Just how far can Josh Radnor’s charm get him? Pretty far, it turns out. The How I Met Your Mother star’s writing-directing debut, Happythankyoumoreplease, is flawed and sorely tests the limits of Radnor’s artfully stubbled affability, but he very nearly gets away with it.
Radnor also stars in his upbeat meaning-of-life rom-com (the title is something of a mantra), and he smartly surrounds himself with a sharp group of young actors. Zoe Kazan and Pablo Schreiber play long-term lovers figuring out the next move; Malin Ackerman is a New Agey oddball neurotic with alopecia; and the luminous Kate Mara is the young waitress-cabaret singer (with the unfortunate name of Mississippi) whom Radnor’s character Sam is obsessed with. Sam is an unsuccessful New York writer, and though Mississippi never quite buys what Sam is selling, their physical attraction feels real.
Zoom out, and the film plays like a series of lite self-help meet-cutes, or a good-looking game of WWOD (What Would Oprah Do?). Zoom in, though, and scenes — some of them so contrived they should never, ever work — really click thanks to the cast’s considerable appeal and some surprisingly taut rom-com dialogue: “I’m not going to sleep with you,” Mississippi tells Sam. “That’s defeatist,” he replies. “You can do anything you set your mind to.”
In a positive write-up from Sundance last year, I wrote that it often felt like Radnor was skipping stones across deeper waters. On second viewing, this holds true. The film skims over some sticky issues — most egregiously in a whopper of a manipulative subplot, in which Sam takes home a black kid, separated from his foster caretaker, whom he finds on the subway. “Sensitive white guy learns life lessons by taking in black child,” Sam’s friend says. Nodding to a hoary plot device doesn’t excuse it.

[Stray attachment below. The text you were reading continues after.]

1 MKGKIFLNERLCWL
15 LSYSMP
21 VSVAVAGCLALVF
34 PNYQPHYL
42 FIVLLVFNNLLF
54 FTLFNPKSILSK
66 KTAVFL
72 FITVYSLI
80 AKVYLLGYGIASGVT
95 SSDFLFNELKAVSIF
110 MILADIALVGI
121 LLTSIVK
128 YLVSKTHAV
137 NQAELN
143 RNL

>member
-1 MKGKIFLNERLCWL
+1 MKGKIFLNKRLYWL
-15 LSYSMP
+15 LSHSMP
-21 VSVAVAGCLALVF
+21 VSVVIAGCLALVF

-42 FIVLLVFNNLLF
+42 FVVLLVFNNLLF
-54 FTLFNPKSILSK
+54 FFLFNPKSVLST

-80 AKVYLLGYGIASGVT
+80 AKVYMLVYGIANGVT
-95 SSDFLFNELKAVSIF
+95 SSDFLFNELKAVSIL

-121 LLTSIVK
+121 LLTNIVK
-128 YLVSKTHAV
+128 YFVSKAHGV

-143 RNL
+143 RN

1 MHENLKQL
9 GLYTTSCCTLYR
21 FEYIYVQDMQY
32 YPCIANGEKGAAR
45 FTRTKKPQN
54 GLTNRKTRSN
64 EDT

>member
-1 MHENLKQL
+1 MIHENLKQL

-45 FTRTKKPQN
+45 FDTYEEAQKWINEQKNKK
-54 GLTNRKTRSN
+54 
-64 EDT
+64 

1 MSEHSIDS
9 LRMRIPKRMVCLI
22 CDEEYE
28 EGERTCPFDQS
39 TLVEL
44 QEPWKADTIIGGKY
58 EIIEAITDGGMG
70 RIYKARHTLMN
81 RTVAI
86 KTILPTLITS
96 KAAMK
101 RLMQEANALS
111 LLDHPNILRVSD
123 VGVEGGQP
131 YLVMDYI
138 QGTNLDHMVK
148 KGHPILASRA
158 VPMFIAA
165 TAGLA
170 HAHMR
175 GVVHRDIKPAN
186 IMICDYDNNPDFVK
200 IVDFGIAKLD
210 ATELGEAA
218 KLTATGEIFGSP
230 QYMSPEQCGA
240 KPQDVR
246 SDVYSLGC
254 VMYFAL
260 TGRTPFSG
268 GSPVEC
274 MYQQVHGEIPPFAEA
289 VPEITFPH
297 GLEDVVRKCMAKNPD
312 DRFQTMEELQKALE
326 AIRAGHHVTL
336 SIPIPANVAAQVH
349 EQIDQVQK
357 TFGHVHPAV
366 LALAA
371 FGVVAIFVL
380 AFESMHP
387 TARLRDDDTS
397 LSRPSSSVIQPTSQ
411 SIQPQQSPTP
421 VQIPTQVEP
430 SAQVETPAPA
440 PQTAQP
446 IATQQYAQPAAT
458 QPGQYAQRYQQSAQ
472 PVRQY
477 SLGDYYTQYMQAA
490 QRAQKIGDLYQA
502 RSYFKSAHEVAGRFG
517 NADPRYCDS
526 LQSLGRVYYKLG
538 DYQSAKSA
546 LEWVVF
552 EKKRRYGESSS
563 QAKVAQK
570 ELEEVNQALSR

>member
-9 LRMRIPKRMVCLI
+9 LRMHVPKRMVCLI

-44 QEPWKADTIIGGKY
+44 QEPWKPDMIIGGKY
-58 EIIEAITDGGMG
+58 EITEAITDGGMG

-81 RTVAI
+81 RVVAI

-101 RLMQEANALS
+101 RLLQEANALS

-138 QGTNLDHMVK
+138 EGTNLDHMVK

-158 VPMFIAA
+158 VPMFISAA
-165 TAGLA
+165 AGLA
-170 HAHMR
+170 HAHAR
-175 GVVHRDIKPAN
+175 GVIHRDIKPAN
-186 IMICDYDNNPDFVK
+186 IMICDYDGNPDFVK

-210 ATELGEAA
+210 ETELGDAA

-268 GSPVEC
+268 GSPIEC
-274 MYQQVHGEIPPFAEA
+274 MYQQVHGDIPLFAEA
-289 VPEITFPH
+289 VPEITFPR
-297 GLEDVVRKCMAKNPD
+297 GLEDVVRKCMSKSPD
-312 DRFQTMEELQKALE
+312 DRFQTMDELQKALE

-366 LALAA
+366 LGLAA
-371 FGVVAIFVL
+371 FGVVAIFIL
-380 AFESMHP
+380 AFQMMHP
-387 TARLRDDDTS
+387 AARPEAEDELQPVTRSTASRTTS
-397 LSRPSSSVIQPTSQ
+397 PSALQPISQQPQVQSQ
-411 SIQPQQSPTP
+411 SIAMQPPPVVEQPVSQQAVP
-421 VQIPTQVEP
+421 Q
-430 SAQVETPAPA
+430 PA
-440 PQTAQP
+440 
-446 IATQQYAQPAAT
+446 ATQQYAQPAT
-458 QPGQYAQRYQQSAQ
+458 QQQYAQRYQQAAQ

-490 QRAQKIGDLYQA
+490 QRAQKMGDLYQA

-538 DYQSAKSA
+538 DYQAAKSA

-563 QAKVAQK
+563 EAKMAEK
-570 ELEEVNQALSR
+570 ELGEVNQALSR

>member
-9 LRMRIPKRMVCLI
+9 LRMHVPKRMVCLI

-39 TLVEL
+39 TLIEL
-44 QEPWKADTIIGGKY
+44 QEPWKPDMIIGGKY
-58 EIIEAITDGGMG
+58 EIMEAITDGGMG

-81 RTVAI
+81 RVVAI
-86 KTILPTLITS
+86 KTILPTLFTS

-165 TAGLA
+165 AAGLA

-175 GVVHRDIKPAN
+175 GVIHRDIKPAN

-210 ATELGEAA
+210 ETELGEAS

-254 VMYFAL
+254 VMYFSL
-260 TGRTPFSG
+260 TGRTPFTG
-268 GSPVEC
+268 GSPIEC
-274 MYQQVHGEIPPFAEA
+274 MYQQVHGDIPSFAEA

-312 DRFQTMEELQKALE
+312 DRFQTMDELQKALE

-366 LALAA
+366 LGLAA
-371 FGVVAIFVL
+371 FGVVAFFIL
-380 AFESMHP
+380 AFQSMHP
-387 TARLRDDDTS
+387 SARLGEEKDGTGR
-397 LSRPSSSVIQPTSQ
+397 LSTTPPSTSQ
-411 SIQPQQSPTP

Happythankyoumoreplease has all the hallmarks of an ego-tripping vanity project, and yet it doesn’t feel as self-aggrandizing as, say, Zach Braff’s Garden State. The look and feel of the film is unpretentious and warm — more of a comfy Polish diner than a twee hipster café. Sam writes books about characters who are neither one thing nor the other: “just kind of, kind of … ” And Radnor’s directed a film that feels like this, too, for better and worse.
There’s a line in the middle of Sam and Mississippi’s courtship: “I was impressive once, I’m telling you,” says Sam. “Parent teacher conferences back in the day — I was unstoppable.” He’s talking about the plight of the golden boy: The charming protagonist who gets away with so much (even child abduction) that a less-blessed man would never pull off. Sam ends up a little lost because he doesn’t know how to make hard choices. I wonder if that’s Radnor’s problem, too. To his credit, you don’t feel like he’s overreaching, but Happythankyoumoreplease never feels terribly urgent either.